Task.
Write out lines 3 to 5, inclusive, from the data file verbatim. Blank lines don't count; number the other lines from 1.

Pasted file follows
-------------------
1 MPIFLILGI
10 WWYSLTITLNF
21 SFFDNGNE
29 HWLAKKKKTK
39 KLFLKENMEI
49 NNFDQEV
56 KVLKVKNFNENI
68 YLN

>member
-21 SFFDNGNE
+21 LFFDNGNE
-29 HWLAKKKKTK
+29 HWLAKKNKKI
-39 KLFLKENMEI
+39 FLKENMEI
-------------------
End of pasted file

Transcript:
21 SFFDNGNE
29 HWLAKKKKTK
39 KLFLKENMEI